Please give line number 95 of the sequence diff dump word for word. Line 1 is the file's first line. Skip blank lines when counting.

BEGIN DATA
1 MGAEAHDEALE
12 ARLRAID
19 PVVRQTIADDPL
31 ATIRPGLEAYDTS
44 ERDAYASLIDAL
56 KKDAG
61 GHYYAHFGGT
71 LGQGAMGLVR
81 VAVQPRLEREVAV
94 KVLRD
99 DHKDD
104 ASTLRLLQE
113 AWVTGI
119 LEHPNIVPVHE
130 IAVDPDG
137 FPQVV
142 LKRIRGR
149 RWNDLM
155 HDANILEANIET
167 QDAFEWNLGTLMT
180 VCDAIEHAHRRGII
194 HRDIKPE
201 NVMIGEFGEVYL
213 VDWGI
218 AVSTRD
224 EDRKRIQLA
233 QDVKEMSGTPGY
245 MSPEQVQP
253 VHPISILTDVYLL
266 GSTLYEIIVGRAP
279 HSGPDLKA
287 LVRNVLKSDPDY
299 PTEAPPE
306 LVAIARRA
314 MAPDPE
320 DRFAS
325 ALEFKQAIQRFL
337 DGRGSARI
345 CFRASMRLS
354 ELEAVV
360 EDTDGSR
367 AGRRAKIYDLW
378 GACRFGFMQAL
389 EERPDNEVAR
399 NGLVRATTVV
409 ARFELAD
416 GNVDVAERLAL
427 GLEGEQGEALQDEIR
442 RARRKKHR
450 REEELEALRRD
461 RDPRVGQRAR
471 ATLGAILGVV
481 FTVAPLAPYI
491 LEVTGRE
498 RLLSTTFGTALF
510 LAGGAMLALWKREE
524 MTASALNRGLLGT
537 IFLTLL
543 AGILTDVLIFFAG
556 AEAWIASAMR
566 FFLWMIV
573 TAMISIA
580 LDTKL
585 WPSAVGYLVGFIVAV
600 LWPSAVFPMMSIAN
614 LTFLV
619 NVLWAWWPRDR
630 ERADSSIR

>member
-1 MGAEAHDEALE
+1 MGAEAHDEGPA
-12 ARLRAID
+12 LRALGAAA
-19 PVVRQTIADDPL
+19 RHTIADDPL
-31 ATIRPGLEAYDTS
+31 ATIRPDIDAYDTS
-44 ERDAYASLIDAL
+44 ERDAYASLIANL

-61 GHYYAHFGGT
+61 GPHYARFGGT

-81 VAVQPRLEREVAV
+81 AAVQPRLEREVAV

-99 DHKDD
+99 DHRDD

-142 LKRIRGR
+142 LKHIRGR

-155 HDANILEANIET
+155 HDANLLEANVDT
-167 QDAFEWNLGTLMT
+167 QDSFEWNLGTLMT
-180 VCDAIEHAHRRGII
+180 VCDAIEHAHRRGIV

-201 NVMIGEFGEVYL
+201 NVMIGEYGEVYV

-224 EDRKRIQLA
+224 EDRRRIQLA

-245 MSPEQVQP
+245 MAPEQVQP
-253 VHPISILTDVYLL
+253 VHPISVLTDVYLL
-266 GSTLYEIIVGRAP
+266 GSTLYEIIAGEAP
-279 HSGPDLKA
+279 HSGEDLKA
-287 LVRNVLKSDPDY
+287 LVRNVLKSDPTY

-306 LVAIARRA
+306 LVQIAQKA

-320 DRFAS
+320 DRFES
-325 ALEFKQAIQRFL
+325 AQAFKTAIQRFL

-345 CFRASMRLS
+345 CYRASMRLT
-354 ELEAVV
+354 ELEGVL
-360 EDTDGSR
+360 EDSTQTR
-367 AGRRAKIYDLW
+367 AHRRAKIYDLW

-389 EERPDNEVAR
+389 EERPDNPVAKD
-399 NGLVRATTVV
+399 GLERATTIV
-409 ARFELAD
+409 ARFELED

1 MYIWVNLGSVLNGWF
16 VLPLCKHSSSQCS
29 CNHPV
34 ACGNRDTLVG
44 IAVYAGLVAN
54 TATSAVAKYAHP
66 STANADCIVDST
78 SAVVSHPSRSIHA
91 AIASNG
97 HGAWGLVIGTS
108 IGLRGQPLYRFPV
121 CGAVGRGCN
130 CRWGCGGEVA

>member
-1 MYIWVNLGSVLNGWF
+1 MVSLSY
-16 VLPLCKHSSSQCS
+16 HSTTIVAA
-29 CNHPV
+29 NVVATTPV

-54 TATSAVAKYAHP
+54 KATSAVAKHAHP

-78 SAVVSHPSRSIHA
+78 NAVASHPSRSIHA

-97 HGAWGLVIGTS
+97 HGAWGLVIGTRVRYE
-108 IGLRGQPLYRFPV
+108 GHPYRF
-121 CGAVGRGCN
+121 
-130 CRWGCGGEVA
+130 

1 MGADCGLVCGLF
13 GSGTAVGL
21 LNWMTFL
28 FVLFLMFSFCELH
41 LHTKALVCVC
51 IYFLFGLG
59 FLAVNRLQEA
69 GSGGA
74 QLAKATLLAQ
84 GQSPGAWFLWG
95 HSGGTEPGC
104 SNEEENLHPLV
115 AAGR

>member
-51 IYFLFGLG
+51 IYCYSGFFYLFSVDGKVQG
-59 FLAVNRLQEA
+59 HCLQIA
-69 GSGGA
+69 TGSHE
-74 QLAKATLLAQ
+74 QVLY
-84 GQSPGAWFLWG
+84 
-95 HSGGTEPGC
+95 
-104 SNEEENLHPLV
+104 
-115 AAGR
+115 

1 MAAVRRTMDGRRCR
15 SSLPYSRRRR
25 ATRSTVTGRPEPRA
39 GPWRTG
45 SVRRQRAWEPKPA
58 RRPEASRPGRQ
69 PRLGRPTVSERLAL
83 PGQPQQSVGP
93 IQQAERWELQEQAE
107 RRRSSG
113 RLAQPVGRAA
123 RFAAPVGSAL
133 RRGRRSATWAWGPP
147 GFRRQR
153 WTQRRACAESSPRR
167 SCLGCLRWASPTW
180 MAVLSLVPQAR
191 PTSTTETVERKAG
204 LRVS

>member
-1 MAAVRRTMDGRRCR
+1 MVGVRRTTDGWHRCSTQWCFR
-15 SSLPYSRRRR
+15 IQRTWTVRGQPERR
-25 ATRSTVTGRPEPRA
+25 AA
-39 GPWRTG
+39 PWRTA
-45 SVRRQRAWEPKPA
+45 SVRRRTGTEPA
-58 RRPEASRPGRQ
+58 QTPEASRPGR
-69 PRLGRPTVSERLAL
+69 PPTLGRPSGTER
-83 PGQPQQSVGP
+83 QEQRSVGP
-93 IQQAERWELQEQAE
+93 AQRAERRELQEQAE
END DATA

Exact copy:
+201 NVMIGEYGEVYV